Published Monday, November 19, 2012 at 1:00 am / Updated at 2:54 pm
Different paths on leaders

The United States and China have chosen their top national leaders at the same time but using very different methods: democracy in this country, secretive party deliberation in China.

America’s political system certainly can be criticized for its nastiness and shallowness, the protracted length of the campaign season and the injection of extraordinary amounts of political cash. Yet the fundamental fact remains: On Election Day the decision was placed in the hands of the American people, and they made the call.

Plus, that election decision came in the wake of months of robust, public debate between the two parties over policies, values and candidates’ capabilities.

While many Americans understandably expressed concern about big-money influence in the elections, the Washington Post reports that huge contributions didn’t guarantee political success: “Sheldon Adelson poured $100 million into six races, and lost them all. Karl Rove’s super PAC put more than $300 million into myriad races; he found success in Indiana — but was shut out everywhere else. And the $91 million Connecticut candidate Linda McMahon spent in two Senate campaigns yielded her exactly zero electoral success.”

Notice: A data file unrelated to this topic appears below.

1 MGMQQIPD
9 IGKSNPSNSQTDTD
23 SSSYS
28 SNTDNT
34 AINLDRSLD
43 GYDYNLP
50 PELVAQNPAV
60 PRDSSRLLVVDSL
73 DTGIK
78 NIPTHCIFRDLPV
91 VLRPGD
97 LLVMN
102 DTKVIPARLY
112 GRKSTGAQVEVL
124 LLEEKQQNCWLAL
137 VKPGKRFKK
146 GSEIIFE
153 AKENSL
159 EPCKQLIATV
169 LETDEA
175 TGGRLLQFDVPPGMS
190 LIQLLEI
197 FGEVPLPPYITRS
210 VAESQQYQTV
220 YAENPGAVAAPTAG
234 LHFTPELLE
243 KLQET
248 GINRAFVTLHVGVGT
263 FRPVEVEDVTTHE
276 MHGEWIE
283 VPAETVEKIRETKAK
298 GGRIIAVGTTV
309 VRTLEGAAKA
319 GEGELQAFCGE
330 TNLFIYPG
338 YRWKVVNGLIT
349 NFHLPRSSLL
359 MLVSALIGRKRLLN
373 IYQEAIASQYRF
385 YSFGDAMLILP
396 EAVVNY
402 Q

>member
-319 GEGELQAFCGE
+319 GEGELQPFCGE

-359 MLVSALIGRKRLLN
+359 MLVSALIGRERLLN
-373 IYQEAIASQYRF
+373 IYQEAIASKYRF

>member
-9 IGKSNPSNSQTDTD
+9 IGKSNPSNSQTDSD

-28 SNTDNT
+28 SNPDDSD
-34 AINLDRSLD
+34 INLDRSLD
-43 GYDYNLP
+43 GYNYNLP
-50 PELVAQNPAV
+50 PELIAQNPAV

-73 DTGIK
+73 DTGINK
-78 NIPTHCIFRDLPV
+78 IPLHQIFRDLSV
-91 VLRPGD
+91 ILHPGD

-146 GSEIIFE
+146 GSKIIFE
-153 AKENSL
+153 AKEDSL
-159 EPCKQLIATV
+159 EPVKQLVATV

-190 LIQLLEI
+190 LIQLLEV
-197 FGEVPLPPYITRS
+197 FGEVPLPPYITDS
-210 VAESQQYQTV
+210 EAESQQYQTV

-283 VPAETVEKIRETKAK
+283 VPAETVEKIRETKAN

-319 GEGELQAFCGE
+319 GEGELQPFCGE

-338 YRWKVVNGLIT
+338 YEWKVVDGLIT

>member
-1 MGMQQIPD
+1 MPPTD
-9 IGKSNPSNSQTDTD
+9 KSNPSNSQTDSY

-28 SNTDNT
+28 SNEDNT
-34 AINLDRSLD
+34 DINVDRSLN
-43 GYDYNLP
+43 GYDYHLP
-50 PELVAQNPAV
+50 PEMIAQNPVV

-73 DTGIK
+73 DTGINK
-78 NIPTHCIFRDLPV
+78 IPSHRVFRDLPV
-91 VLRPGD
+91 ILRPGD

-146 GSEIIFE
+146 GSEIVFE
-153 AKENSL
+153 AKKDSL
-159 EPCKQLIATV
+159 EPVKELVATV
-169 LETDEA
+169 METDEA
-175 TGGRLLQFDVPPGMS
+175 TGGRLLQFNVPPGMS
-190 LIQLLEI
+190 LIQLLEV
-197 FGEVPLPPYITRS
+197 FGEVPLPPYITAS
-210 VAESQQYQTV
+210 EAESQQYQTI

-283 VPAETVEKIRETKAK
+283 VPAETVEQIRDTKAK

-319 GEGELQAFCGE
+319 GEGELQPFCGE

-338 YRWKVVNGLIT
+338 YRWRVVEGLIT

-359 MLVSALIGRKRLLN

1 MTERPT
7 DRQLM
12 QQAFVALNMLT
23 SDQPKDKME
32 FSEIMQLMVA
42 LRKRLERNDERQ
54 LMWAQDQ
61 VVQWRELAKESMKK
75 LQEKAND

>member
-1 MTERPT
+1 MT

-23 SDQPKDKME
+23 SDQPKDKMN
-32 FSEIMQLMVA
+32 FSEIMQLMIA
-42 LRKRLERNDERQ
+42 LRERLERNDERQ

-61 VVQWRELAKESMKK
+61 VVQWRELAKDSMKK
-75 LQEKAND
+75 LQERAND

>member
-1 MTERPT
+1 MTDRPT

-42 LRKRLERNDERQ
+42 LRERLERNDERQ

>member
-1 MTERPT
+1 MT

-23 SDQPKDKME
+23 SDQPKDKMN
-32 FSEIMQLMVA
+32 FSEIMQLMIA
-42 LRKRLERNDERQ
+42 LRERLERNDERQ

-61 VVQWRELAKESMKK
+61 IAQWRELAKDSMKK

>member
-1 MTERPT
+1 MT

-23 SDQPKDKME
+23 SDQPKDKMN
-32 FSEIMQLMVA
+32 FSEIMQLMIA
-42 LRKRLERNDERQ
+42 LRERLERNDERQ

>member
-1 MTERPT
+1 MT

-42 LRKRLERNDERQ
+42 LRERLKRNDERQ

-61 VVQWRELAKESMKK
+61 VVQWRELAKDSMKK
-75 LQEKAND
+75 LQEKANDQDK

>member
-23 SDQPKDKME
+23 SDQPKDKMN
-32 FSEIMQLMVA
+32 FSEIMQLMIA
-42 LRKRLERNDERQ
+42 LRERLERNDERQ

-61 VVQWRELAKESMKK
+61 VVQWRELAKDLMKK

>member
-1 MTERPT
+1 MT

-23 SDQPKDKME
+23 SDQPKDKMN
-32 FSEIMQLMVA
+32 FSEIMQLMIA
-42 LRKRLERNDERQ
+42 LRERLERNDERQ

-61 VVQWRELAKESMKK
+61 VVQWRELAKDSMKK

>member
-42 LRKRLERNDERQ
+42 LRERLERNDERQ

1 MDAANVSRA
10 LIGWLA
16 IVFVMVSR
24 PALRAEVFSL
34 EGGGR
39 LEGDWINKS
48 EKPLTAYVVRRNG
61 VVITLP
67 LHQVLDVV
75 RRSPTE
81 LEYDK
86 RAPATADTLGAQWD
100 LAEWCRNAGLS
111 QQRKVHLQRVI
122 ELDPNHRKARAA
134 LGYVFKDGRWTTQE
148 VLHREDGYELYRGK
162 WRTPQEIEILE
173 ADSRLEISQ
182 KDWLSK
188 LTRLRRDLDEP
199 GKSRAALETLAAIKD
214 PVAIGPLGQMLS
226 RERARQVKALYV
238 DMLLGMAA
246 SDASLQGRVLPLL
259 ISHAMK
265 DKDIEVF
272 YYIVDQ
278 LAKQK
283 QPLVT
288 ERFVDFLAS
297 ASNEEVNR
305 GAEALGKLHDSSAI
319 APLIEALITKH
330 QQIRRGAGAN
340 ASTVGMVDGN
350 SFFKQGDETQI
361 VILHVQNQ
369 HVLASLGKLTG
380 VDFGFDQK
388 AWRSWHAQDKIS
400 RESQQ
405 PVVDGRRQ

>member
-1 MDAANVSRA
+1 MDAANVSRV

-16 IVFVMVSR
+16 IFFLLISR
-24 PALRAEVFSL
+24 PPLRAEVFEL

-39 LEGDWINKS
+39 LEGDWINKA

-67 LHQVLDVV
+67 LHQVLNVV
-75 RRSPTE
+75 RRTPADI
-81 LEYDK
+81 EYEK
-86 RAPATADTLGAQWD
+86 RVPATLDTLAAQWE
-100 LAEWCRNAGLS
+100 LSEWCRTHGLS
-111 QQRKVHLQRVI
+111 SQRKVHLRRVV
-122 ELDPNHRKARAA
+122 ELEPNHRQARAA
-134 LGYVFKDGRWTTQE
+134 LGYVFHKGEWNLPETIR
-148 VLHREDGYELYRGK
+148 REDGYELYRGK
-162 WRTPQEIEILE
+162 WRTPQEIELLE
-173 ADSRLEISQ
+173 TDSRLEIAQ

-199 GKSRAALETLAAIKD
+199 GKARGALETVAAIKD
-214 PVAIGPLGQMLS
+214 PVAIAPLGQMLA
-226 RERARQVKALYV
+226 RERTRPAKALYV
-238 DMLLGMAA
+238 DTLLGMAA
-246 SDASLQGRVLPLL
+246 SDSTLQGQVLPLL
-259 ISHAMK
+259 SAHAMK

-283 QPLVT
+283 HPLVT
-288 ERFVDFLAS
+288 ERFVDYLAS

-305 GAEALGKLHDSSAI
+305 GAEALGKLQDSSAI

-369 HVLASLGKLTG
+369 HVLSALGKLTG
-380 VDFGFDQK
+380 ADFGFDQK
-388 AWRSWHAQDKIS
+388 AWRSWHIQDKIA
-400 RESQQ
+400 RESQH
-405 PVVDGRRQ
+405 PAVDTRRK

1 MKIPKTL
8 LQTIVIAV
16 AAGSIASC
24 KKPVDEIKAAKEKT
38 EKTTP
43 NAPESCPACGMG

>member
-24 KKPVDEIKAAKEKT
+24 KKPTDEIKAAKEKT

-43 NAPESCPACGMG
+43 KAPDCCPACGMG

Meanwhile in China, the selection of that country’s top political leadership was made within the closed confines of a once-each-decade gathering of the Communist Party elite.

Foreign Policy magazine reported: “Just in time for its once-a-decade leadership handover, the Chinese government appears to have blocked all access to Google and its services, including Gmail, inside China.” Not exactly a transparent political process.

A professor of political science at a Chinese university recently wrote a New York Times opinion column that argued that China’s approach has merit because it means leaders are selected on the basis of competence. “The Communist Party of China may arguably be one of the world’s most meritocratic institutions,” he wrote.

That claim is hard to square with the Chinese public’s growing complaint about rampant corruption as China’s political elite siphons off riches from Chinese enterprises.

Individual countries certainly deserve sovereignty over how they select their own leaders. As for our country, democracy isn’t always pretty or edifying, but it does have one powerful thing going for it:

Come Election Day, the decision rests with the people.

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